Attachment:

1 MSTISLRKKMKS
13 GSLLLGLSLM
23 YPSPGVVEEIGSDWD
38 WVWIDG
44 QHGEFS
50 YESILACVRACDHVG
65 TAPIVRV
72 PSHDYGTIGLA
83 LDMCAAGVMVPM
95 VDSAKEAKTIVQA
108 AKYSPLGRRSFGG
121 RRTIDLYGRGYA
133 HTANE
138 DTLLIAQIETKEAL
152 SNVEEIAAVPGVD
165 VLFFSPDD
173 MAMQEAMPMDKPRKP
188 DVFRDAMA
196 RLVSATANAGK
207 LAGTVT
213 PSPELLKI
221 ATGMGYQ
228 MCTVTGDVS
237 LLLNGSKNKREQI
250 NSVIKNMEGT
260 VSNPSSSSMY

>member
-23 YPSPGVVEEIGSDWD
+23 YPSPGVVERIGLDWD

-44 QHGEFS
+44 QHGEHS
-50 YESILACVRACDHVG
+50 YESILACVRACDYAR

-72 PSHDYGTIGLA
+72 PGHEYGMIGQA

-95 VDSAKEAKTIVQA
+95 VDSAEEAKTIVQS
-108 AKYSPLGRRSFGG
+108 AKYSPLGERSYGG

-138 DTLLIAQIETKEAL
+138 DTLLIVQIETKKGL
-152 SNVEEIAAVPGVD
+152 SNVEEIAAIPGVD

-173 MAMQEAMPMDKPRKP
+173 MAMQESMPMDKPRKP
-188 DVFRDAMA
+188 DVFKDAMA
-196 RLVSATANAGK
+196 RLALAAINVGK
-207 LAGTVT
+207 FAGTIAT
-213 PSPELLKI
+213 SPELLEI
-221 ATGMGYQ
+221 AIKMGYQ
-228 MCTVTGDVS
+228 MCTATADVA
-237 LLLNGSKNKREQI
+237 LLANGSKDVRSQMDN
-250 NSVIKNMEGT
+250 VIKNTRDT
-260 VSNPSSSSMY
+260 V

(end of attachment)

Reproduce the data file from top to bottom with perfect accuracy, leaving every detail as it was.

1 MSTISLRKKMKS
13 GSLLLGLSLM
23 YPSPGVVEEIGSDWD
38 WVWIDG
44 QHGEFS
50 YESILACVRACDHVG
65 TAPIVRV
72 PSHDYGTIGLA
83 LDMCAAGVMVPM
95 VDSAKEAKTIVQA
108 AKYSPLGRRSFGG
121 RRTIDLYGRGYA
133 HTANE
138 DTLLIAQIETKEAL
152 SNVEEIAAVPGVD
165 VLFFSPDD
173 MAMQEAMPMDKPRKP
188 DVFRDAMA
196 RLVSATANAGK
207 LAGTVT
213 PSPELLKI
221 ATGMGYQ
228 MCTVTGDVS
237 LLLNGSKNKREQI
250 NSVIKNMEGT
260 VSNPSSSSMY

>member
-23 YPSPGVVEEIGSDWD
+23 YPSPGVVERIGLDWD

-44 QHGEFS
+44 QHGEHS
-50 YESILACVRACDHVG
+50 YESILACVRACDYAR

-72 PSHDYGTIGLA
+72 PGHEYGMIGQA

-95 VDSAKEAKTIVQA
+95 VDSAEEAKTIVQS
-108 AKYSPLGRRSFGG
+108 AKYSPLGERSYGG

-138 DTLLIAQIETKEAL
+138 DTLLIVQIETKKGL
-152 SNVEEIAAVPGVD
+152 SNVEEIAAIPGVD

-173 MAMQEAMPMDKPRKP
+173 MAMQESMPMDKPRKP
-188 DVFRDAMA
+188 DVFKDAMA
-196 RLVSATANAGK
+196 RLALAAINVGK
-207 LAGTVT
+207 FAGTIAT
-213 PSPELLKI
+213 SPELLEI
-221 ATGMGYQ
+221 AIKMGYQ
-228 MCTVTGDVS
+228 MCTATADVA
-237 LLLNGSKNKREQI
+237 LLANGSKDVRSQMDN
-250 NSVIKNMEGT
+250 VIKNTRDT
-260 VSNPSSSSMY
+260 V